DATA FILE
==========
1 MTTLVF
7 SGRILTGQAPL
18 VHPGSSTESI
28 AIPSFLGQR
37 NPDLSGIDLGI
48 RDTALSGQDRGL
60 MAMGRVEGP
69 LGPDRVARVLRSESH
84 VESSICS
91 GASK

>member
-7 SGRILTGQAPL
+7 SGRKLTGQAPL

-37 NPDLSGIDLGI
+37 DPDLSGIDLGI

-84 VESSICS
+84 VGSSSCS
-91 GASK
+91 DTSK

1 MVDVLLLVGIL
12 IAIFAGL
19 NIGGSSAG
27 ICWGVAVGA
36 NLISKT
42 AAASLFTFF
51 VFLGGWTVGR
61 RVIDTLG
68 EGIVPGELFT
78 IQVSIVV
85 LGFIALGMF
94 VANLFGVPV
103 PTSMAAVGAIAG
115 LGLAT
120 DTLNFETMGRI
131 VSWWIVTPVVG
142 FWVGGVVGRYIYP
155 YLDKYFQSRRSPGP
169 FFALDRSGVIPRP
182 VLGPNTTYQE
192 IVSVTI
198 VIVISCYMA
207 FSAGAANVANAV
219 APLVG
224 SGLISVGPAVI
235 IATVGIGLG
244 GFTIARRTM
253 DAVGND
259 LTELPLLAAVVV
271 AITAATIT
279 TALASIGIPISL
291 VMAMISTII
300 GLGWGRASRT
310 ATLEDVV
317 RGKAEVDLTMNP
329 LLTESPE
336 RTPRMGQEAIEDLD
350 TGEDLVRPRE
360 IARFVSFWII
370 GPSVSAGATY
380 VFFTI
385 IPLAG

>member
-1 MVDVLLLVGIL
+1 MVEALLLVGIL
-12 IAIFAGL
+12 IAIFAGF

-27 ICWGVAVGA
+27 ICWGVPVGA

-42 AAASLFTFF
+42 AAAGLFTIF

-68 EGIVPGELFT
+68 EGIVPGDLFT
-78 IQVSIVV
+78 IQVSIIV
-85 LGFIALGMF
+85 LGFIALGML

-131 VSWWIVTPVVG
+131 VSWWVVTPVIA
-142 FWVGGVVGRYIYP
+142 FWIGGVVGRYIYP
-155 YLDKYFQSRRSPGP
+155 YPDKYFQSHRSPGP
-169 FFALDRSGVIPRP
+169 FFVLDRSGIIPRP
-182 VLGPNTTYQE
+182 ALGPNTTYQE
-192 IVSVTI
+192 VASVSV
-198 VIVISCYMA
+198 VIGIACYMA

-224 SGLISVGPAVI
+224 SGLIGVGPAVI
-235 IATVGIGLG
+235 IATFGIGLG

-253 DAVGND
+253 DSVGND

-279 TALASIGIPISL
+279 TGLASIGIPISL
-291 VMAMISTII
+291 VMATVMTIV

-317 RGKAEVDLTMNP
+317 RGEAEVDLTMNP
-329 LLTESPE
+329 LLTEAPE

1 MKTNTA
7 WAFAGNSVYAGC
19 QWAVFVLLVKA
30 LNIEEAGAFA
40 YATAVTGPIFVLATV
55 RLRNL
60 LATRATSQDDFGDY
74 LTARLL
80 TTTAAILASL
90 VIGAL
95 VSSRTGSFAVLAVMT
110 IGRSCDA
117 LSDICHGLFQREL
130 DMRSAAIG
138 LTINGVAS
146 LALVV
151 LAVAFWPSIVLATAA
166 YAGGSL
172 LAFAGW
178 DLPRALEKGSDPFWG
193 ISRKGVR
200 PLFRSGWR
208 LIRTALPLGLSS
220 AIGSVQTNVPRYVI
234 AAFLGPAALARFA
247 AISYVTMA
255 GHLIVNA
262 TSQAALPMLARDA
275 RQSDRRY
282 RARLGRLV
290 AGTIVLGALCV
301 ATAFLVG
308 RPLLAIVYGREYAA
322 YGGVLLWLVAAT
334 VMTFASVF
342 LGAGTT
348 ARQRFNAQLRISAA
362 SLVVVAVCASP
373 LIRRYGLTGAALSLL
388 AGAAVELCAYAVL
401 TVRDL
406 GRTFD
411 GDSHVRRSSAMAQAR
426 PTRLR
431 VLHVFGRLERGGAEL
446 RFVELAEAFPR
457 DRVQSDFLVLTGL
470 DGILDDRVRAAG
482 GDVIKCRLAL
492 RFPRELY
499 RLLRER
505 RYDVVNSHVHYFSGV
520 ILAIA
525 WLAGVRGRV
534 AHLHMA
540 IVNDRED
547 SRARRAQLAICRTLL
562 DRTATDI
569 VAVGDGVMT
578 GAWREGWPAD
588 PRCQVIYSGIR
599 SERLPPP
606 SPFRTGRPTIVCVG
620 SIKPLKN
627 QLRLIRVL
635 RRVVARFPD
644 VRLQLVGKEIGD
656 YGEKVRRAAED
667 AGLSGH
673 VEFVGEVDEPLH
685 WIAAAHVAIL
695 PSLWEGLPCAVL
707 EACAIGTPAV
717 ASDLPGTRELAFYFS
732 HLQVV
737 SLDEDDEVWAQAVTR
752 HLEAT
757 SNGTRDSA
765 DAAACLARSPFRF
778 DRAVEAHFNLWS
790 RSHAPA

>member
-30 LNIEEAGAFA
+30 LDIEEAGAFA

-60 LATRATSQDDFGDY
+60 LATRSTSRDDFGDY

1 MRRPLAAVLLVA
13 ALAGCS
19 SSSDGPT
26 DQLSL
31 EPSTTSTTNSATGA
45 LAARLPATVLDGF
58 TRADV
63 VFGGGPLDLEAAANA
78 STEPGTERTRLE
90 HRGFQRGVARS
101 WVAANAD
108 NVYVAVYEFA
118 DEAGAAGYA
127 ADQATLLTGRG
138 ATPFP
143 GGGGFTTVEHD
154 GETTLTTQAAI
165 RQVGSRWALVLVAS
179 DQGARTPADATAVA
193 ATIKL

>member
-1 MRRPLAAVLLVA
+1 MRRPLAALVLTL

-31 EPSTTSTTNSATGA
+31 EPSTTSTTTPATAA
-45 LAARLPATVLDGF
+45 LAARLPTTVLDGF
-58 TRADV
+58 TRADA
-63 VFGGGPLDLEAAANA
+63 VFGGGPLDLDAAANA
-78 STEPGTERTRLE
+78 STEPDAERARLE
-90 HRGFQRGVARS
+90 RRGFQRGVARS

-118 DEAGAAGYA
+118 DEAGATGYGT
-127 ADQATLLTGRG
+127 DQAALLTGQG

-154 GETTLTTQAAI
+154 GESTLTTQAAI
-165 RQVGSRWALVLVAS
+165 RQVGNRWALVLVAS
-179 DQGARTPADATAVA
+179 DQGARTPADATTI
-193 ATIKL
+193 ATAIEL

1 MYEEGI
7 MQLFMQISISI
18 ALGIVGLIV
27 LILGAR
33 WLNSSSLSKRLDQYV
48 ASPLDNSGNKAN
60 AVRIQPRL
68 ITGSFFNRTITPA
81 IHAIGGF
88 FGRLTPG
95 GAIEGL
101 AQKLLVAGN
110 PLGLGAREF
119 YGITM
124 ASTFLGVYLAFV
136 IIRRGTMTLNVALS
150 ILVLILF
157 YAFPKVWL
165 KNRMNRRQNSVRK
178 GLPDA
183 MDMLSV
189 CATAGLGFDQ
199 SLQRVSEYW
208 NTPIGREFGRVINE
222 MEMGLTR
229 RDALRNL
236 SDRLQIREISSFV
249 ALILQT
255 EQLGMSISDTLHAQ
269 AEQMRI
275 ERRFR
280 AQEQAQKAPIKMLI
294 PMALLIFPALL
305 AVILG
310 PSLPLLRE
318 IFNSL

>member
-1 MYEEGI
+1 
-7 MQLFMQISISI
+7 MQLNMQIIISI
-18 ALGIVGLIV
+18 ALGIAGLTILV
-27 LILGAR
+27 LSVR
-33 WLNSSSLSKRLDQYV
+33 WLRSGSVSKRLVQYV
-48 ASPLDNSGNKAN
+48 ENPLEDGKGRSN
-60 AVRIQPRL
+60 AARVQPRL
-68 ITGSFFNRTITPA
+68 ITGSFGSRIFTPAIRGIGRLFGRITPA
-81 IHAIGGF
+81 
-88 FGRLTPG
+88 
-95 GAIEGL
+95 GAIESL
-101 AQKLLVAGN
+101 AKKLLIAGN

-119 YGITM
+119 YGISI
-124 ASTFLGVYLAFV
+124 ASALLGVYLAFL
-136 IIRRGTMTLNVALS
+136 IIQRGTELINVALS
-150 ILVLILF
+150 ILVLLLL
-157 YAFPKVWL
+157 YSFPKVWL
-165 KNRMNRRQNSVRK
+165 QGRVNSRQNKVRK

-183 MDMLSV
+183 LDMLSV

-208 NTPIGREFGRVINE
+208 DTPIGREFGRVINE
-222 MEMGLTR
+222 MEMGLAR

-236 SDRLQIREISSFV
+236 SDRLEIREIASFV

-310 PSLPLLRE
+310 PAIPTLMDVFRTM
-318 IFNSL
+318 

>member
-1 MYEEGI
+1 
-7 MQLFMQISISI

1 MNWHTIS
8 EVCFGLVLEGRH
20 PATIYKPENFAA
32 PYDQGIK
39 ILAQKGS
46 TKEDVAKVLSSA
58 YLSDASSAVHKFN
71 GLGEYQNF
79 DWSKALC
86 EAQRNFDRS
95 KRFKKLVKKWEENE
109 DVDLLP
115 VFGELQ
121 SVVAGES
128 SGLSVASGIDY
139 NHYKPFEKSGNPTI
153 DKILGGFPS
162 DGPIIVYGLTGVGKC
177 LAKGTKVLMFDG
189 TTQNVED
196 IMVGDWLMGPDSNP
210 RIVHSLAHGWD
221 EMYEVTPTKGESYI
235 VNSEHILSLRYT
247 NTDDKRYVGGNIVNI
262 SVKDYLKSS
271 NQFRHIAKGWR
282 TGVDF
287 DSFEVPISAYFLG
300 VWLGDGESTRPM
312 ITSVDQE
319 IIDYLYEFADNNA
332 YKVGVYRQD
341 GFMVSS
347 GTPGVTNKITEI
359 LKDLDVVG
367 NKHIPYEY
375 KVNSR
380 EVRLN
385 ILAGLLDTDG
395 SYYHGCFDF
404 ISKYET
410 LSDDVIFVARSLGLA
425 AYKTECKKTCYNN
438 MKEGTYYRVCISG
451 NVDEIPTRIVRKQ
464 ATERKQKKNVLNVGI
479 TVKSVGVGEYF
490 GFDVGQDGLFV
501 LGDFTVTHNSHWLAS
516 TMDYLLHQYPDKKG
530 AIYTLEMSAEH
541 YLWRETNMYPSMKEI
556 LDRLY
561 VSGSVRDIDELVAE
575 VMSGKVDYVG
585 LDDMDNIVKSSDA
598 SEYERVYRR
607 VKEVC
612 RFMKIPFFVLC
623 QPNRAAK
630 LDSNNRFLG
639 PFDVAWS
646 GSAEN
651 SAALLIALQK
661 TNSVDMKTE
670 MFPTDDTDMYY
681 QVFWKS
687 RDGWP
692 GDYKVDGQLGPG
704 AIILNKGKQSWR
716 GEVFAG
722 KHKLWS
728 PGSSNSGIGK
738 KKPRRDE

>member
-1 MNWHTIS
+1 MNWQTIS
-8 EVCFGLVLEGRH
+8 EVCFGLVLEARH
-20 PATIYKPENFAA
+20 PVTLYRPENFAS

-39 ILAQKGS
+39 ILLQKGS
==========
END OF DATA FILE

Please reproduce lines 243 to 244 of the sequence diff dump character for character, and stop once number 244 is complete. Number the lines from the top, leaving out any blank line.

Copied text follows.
48 ASPLDNSGNKAN
60 AVRIQPRL